Cavernous Sinus Thrombosis
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- Thrombosis of a branch of the major intracerebral venous drainage system
- Most commonly infectious
- Spreads from facial, odontogenic, or sinus infection
- Less frequently occurs with hypercoagulable state
3 primary sites of thrombosis:
- Cavernous sinus—Most common:
- Drainage from superficial venous system
- Superolateral to the sphenoid sinus and surrounds the sella:
- Cranial nerves (CN) III, IV, V1, and V2 traverse the lateral wall of the sinus.
- CN VI and the internal carotid artery occupy the medial portion of the sinus.
- Can also involve transverse sinus and superficial sagittal sinus
- Hematogenous spread of facial, otic, or neck infection into venous drainage system
- Contiguous spread directly from infected sinus cavities (sphenoid, ethmoid > frontal)
- Bacterial overgrowth leads to inflammation and coagulation, resulting in thrombosis.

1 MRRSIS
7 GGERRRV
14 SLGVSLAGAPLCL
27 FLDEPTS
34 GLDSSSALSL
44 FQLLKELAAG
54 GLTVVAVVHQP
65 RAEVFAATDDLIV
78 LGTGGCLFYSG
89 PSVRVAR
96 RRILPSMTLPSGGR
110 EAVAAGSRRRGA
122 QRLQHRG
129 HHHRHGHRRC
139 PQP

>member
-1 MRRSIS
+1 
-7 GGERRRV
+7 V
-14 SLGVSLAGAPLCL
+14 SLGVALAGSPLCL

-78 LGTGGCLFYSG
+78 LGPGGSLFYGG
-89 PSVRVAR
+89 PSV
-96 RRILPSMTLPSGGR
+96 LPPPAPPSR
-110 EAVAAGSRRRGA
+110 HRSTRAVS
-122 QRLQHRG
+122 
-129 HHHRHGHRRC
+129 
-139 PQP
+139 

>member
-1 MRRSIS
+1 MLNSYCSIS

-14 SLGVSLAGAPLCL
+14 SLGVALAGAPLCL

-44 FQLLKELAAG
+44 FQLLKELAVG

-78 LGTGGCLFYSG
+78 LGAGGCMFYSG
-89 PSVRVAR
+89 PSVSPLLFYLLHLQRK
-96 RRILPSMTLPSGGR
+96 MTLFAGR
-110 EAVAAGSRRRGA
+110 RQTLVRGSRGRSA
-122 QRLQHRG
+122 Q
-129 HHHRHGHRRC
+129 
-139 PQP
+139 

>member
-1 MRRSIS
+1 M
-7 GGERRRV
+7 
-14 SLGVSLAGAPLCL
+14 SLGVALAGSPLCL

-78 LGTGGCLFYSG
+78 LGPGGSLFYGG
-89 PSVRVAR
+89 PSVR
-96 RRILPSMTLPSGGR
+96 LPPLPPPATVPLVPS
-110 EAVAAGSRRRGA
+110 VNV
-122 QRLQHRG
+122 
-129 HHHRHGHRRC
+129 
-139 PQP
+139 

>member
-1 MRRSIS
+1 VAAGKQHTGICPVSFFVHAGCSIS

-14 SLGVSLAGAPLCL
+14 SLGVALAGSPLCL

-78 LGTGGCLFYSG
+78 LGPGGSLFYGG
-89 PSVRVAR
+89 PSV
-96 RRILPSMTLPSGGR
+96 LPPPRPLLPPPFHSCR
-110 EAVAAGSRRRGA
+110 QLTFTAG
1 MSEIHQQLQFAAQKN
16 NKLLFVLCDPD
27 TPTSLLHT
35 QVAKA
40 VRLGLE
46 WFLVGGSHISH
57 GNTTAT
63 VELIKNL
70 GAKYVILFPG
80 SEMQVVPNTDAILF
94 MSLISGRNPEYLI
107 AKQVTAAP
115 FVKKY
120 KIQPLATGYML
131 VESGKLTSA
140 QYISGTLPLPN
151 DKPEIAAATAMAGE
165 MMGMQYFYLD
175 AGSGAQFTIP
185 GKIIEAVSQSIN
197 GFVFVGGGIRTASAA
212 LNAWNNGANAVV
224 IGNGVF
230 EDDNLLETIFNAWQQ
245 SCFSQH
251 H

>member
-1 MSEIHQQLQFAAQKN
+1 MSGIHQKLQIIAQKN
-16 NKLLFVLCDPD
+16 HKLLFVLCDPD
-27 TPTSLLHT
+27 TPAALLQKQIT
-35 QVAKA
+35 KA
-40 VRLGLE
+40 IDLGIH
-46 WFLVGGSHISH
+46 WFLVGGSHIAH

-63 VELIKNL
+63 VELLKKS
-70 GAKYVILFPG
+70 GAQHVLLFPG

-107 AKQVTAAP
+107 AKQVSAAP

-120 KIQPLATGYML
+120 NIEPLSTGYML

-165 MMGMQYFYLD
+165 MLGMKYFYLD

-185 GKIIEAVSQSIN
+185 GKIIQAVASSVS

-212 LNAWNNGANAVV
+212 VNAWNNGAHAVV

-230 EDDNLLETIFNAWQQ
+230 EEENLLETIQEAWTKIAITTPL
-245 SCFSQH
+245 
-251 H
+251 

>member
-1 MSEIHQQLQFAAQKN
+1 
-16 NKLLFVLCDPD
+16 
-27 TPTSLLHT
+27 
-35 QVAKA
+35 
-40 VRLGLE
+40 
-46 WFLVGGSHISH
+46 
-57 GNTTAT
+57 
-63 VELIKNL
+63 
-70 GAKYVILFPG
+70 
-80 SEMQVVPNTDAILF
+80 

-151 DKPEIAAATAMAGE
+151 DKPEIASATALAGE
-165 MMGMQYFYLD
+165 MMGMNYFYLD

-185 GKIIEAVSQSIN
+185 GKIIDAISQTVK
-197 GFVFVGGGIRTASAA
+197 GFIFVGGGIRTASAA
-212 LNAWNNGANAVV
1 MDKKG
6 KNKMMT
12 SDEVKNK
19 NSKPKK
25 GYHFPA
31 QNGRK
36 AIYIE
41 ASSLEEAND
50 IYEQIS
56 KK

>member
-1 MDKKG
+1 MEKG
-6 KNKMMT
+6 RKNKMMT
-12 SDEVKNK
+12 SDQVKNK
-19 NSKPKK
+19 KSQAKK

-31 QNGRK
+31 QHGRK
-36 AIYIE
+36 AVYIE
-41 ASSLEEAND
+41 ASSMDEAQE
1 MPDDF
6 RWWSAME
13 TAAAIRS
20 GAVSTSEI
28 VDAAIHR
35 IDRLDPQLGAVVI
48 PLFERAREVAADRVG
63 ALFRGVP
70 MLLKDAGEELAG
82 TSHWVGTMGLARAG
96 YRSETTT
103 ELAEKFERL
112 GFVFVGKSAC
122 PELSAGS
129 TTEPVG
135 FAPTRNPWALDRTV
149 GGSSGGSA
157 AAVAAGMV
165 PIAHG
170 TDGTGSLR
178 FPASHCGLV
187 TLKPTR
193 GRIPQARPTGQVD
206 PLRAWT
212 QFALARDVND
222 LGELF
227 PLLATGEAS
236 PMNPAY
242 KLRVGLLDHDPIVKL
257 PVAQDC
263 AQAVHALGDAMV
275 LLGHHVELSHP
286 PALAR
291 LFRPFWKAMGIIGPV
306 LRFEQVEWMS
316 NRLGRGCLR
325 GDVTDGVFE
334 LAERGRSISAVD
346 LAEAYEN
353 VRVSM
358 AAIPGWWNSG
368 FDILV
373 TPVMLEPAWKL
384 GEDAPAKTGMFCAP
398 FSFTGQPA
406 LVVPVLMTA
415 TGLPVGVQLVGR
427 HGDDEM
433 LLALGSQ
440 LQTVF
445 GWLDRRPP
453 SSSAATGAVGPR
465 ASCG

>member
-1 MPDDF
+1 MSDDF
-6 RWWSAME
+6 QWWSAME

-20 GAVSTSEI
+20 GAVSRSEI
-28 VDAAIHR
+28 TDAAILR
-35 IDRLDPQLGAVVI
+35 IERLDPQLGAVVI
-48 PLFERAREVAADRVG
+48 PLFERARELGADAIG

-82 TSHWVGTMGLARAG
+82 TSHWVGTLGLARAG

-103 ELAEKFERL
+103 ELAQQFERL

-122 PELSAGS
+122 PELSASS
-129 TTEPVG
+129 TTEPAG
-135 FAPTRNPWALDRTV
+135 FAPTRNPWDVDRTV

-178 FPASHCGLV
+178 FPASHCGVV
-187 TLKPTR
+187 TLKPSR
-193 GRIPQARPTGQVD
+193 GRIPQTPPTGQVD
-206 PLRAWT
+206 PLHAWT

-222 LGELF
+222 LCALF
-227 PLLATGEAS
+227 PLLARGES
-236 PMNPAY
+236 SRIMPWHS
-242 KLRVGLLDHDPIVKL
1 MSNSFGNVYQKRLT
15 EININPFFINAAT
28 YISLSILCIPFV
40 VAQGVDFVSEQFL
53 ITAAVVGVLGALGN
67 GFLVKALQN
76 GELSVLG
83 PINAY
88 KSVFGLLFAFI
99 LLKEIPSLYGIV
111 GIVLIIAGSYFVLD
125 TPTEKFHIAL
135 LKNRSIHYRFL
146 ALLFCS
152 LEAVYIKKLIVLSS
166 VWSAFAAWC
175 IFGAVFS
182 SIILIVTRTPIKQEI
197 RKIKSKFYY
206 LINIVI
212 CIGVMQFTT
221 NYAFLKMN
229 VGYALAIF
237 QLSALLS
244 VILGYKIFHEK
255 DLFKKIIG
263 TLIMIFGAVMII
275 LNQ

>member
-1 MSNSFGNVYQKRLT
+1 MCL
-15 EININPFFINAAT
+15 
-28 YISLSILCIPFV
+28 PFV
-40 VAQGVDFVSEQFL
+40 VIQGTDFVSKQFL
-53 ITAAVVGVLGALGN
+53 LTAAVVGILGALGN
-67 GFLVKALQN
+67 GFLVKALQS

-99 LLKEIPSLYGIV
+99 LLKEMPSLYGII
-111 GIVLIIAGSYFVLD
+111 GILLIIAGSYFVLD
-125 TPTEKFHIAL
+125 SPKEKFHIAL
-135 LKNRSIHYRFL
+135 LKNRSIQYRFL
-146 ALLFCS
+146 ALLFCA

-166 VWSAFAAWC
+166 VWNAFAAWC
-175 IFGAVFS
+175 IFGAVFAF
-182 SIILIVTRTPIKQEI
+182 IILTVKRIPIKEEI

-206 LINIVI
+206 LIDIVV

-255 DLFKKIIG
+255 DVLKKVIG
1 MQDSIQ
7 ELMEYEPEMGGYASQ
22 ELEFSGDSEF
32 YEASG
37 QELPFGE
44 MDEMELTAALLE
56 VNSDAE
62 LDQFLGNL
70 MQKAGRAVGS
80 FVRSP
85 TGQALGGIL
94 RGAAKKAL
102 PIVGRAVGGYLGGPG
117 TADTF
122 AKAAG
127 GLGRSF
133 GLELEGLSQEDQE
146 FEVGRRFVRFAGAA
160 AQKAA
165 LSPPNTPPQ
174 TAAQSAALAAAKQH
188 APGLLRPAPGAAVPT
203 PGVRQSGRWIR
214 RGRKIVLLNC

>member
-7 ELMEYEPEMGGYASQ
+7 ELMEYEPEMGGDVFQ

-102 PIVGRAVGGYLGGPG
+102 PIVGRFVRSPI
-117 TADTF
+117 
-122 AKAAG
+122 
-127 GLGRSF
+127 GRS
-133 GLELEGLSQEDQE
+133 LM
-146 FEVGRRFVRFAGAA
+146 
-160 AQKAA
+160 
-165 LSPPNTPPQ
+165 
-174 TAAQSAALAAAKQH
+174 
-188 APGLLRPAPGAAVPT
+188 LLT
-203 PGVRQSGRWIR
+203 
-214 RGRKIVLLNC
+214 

- Venous engorgement of cavernous sinus can affect adjacent structures:
- Ophthalmoplegia from inflammation of CN III, IV, or VI
- Pupillary fixation from CN III
- Sensory deficits or paresthesia of forehead or cheek from CN V1 and V2
- Staphylococcus aureus accounts for 70%
- Streptococcus pneumoniae, gram-negative bacilli, and anaerobes also seen
- Fungi less common; include Aspergillus and Rhizopus species
- Less common
- Granulomatous conditions (TB)
- Inflammatory disorders
- From mass effect (tumors at base of skull, aneurysms)
- Hypercoagulable states
- Children may present with nonspecific symptoms such as decreased energy, vomiting, fever.
- Have high level of suspicion for any child with recent otitis or pharyngitis with worsening symptoms, declining mental status, or signs of increased intracranial pressure (ICP):
- HTN, bradycardia, lethargy, vomiting, gait instability
- More common in the neonatal period, when diagnosis can be extremely difficult to make